What happens if the government scrap the grants? Will the players demand that the GAA fund the shortfall? And if the GAA maintain their financial strength over the next decade, will a new generation of players demand that even a proportion of the financial yields be directed their way?

All arguments on pay-for-play rely too heavily on emotion, principle and ideology as opposed to a cold, clinical analysis of cause and effect. Pay-for-play will become an issue at some stage in the future, which is why the GAA should commission a study of the impact it would have on the Association. As of now, it's all based on opinion which is guided by tradition, a currency which will be of little value if war erupts.

3. Four green fields: why are they different sizes?

As an exercise in twisted logic, the provincial system is world class, both from a playing and administrative viewpoint. Dividing such a small country into four provinces made up of 12, nine, six and five counties is bizarre.

The divisions follow the traditional provincial boundaries and, as such, have a historical appeal, but how can it make sense to run competitions on such a lop-sided system? If it's felt that there's a need for four different areas, why not split into four groups of eight in a north-south-east-west divide, both for championship and administrative purposes?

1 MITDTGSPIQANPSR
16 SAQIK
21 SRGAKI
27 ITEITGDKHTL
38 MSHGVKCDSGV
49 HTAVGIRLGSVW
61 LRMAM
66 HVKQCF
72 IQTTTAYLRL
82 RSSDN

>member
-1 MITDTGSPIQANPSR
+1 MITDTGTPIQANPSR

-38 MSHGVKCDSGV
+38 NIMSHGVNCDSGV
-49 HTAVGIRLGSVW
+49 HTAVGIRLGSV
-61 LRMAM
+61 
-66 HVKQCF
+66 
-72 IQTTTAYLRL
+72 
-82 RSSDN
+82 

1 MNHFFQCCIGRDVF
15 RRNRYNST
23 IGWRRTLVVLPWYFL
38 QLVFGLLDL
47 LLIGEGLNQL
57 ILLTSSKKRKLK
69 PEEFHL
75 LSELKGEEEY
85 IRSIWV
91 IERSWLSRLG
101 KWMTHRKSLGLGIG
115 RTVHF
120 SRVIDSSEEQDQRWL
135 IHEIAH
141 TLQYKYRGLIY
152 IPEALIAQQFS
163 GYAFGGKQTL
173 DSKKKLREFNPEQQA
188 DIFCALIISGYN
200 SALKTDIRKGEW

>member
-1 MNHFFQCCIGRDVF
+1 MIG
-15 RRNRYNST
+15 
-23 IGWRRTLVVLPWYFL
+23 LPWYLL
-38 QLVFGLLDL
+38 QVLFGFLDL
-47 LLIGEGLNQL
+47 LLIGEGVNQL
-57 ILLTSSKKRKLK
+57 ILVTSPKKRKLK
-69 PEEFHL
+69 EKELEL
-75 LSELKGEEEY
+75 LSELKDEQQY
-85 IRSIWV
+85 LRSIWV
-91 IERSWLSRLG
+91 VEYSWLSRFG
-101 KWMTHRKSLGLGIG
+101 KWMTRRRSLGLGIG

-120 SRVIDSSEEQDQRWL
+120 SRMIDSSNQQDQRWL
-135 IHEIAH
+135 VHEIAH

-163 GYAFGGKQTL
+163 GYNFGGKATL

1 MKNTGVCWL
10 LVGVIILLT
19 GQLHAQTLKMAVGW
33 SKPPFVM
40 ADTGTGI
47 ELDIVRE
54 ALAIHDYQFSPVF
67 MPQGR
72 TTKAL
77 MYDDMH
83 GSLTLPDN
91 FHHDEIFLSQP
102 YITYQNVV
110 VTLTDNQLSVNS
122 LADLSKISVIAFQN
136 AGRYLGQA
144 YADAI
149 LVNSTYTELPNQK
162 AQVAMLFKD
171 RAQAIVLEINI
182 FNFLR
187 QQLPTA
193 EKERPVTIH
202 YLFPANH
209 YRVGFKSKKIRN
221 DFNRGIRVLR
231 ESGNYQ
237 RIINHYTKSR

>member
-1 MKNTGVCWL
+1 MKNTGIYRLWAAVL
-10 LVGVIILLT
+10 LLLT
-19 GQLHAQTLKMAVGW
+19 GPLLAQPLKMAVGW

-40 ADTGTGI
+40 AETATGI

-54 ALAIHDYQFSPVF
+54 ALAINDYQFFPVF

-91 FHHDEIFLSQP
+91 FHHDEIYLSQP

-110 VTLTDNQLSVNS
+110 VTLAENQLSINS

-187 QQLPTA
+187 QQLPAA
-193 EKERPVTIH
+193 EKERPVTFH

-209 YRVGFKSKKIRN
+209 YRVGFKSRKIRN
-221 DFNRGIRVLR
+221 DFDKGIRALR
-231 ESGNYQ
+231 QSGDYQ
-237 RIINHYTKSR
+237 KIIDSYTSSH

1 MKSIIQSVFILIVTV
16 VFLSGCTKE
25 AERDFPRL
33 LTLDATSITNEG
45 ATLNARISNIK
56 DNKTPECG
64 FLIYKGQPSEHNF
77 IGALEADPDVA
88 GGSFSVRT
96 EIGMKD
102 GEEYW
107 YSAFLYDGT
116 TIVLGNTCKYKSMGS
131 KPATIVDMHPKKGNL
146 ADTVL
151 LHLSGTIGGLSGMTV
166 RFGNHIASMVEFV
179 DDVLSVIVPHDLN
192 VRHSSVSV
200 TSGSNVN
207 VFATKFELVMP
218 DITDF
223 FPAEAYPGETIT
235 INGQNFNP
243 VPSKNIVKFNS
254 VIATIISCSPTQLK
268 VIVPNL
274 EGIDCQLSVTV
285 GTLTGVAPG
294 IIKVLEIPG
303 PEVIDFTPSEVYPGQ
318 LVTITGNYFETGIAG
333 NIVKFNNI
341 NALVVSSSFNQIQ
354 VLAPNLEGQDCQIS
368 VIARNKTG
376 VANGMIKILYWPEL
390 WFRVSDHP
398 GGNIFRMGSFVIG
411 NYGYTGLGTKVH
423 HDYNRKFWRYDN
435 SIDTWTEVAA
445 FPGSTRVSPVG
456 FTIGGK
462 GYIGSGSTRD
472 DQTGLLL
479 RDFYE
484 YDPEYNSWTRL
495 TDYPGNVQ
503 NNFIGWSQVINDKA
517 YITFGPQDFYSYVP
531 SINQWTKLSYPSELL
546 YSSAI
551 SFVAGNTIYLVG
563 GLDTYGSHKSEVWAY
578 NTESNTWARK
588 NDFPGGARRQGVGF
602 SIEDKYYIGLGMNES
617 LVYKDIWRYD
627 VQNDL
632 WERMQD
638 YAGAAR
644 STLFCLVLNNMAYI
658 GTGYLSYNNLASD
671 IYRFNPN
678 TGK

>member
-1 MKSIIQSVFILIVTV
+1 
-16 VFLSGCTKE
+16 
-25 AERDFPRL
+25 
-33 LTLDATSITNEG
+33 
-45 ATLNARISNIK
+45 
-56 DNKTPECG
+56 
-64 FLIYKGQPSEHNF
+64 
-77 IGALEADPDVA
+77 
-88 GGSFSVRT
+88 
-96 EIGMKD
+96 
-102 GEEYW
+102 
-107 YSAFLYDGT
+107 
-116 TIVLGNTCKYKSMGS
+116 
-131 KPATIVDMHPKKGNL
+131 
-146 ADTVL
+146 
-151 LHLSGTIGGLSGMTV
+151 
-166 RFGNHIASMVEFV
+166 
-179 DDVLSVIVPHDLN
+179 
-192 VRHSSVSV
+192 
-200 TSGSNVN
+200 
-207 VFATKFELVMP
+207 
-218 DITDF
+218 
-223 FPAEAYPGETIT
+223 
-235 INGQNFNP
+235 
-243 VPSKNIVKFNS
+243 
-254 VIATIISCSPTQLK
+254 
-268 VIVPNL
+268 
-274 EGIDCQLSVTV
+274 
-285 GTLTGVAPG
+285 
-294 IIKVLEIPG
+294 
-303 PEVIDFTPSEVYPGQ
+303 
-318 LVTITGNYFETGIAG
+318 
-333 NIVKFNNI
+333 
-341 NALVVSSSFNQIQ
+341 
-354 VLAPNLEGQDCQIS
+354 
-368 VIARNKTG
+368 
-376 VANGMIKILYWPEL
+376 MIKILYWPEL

That would make it easier to organise fixtures and result in a more even spread of money. It would require some tweaking with provincial boundaries but that's not difficult (ie Donegal, Longford and Clare into the west). Indeed, all three would almost certainly do better in the western region than in Ulster, Leinster and Munster.

4. Inter-county schedule: still flawed after all these years.

Eight counties were eliminated from the senior football championship on July 19 last; another four went a week later, followed by four more the following week. That's 16 of the top 24 counties (Division Four teams weren't allowed into the qualifiers) gone by the first week in August, leaving them six months to wait for the next competitive game.

Is there any other sport in the world where that happens? Club competitions have to be fitted into the schedule but a system where inter-county teams, which cost huge amounts to run, play seven league games in spring and as little as two championship games in summer, followed by more than six months off, just doesn't make sense.

Apart from losing promotional opportunities, it creates an environment for sporadic outbreaks of unrest, with Cork producing their quota on a near-annual basis.

The current trend in the GAA seems to favour widening club activity at the expense of inter-county action, a policy which is neither necessary nor prudent.

5. Hurling: take it out from under football's large shadow.